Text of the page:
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|Articles - October 2011|
|Thursday, September 22, 2011|
Page 1 of 5
By Mark Everett Hall
“I adored Portland,” he says of making the choice to base Puppet Labs in the city. “And we could afford it.”
Another key factor for Kanies’ relocation to Oregon from Tennessee was the proximity of experienced, open-source software developers. Without talented people to help, he knew that by himself he couldn’t build the software as he envisioned it. He needed skilled programmers and Portland had them, as he knew, from previous visits to the city for OSCON, the biggest conference for open source techies.
Finding top-notch technical talent is always an issue for companies large and small. That’s why it’s becoming more commonplace these days, especially in the software industry, to have remote workers,who work from the comfort of their own homes. Currently, though, only two Puppet Labs developers work remotely because CEO Kanies has been able to locate the bulk of his staff locally. His other 38 employees work in the company’s Park Blocks offices. He says those few times he’s had to fish for folks outside the area, there’s been no trouble recruiting people to come to Portland.
“If people were willing to relocate at all,” he says, “they’re willing to move to Portland.”
Portland’s lure lost some luster when the Great Recession hit. Developer jobs evaporated. Investment stalled in the open-source market. But the economic speed bump was a small one. Drawn to the area by its culture, community and cost of living, open-source developers continued to flock to the area, which, in turn, attracted the companies who needed them.
Tuesday, October 14, 2014
BY JONATHAN FROCHTZWAJG
A flare-up in the Elliott Forest raises questions about détente in Oregon’s timber wars.
Thursday, September 25, 2014
BY KIM MOORE
University and college tuition fees have been rising for more than a decade, while state funds for higher education have steadily declined.
Thursday, September 25, 2014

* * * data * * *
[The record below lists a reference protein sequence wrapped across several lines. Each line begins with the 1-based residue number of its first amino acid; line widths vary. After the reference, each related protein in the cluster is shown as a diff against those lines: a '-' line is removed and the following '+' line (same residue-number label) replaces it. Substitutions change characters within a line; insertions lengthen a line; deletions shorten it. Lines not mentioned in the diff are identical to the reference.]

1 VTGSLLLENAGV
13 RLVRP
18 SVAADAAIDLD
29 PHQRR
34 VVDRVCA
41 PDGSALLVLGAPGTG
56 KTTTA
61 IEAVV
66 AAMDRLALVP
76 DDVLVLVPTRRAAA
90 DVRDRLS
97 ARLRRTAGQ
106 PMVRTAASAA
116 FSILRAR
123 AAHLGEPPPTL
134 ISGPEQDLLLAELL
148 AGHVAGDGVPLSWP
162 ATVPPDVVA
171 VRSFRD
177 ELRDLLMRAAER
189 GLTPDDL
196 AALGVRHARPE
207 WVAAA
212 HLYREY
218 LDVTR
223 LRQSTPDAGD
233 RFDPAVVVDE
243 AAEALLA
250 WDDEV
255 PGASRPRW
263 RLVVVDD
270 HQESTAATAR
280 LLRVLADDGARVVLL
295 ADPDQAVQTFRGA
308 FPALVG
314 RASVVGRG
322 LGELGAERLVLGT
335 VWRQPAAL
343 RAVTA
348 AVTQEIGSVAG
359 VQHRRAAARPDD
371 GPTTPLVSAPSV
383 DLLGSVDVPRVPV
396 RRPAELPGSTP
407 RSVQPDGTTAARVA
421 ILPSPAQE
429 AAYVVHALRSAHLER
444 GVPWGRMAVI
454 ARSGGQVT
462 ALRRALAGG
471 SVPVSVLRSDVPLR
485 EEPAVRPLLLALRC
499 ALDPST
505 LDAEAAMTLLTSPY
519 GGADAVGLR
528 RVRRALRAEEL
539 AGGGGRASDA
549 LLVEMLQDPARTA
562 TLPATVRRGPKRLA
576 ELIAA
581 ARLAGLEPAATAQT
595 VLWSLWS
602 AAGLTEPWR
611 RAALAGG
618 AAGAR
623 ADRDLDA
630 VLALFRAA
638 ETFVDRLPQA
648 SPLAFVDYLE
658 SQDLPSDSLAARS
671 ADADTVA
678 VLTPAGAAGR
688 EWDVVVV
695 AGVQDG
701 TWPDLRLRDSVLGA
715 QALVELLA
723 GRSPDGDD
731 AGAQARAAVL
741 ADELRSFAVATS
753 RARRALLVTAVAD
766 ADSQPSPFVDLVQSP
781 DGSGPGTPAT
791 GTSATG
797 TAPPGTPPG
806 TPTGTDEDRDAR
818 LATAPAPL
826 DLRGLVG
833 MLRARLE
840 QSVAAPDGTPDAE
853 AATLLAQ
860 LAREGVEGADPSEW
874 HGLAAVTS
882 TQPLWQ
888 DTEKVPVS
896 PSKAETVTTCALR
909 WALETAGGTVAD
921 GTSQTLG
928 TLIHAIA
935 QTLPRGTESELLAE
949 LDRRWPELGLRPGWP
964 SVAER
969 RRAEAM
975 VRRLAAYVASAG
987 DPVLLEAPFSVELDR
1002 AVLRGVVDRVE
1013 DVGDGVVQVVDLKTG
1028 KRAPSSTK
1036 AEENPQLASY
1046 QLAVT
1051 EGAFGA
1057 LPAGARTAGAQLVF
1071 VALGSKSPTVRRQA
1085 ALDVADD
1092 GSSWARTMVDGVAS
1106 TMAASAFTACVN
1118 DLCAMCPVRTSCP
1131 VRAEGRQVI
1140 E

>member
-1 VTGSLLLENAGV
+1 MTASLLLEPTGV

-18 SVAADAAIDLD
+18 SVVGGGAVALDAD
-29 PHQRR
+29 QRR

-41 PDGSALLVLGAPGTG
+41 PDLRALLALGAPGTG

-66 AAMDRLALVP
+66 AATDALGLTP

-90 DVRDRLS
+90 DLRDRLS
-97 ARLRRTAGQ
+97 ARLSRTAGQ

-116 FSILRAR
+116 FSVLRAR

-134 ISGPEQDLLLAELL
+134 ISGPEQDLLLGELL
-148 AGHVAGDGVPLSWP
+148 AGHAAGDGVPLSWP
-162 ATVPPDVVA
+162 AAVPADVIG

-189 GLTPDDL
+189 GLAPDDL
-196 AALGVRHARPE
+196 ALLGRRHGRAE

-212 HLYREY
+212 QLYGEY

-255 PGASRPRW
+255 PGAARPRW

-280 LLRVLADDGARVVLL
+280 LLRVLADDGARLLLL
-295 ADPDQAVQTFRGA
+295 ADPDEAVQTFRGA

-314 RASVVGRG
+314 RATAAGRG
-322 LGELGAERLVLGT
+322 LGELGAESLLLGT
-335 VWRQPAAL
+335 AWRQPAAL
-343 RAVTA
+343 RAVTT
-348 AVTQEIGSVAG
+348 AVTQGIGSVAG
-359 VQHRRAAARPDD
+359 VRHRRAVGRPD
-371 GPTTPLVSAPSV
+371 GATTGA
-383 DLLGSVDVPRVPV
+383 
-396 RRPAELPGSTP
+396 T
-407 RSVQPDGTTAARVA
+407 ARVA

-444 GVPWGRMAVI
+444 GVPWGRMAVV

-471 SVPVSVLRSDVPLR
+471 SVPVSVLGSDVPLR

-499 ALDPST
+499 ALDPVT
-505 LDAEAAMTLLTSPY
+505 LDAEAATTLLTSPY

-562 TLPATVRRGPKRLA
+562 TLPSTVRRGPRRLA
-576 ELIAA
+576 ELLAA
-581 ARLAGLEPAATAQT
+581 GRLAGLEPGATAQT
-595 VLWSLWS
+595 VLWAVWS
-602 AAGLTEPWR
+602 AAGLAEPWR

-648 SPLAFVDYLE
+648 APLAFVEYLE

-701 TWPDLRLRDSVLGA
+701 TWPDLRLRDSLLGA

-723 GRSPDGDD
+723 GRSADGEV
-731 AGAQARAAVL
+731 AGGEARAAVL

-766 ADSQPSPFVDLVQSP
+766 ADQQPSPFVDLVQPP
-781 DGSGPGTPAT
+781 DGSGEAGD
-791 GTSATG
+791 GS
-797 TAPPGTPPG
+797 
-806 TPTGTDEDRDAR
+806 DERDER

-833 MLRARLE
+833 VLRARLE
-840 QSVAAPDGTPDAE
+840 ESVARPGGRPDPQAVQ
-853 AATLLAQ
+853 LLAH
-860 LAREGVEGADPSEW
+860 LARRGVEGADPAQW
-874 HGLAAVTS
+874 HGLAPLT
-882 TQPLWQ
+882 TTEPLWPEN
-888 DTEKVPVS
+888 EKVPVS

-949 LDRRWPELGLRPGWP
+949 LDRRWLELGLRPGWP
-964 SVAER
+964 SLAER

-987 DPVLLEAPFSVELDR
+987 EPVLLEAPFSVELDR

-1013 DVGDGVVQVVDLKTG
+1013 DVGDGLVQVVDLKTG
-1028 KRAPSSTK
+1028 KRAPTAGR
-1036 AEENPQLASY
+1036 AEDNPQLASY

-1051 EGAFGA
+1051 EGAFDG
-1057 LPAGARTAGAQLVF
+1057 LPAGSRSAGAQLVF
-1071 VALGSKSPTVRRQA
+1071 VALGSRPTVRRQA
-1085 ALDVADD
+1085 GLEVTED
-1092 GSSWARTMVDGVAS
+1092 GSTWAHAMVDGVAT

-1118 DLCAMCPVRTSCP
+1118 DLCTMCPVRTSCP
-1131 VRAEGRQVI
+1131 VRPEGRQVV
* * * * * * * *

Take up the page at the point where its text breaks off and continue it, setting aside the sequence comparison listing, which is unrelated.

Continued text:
In our cover story this month, Wendy Collie, CEO of New Seasons Market, and Kim Malek, owner of Salt & Straw, discuss their rapidly growing businesses and Portland’s red hot food scene. The conversation provides an interesting lens through which to explore trends in the grocery store and restaurant sectors.
Wednesday, August 27, 2014
BY KIM MOORE
A conversation about higher education with the presidents of the University of Oregon and Clackamas Community College, followed by September's powerlist.
Wednesday, October 08, 2014
BY LINDA BAKER | OB EDITOR
A Design Week panel discussion raises questions about how innovative we really are.
Tuesday, August 26, 2014
BY COURTNEY SHERWOOD
Janice Levenhagen-Seeley reprograms tech.
Thursday, October 02, 2014
More than 5,500 employees from 180 organizations throughout the state participated in the 100 Best Nonprofits to Work for in Oregon project.
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|Verizon posts higher Q3 revenue|
|Oscar Pistorius sentenced to 5 years in prison|
|IBM to pay Globalfoundries to take chip unit|
Is your business ready to join us in the call for action? This opening panel includes Oregon businesses who will discuss why they signed the Oregon Climate Declaration, the investments they are making to reduce carbon emissions, and how their actions are affecting their companies.
Get ready for two days of special events produced with the EPA, Portland Timbers and ISOS before and after the GoGreen Conference on October 16.
Finding a health insurance plan that makes both financial sense for the bottom line and provides choice for plan participants is a huge challenge for employers.
The right financing at the right time is critical for small businesses to succeed.
Among Oregon universities, Oregon Tech is special in the way it incorporates applied research into the curricula of every department.
More than 400 "Change Makers" will gather to invest in a socially sustainable community.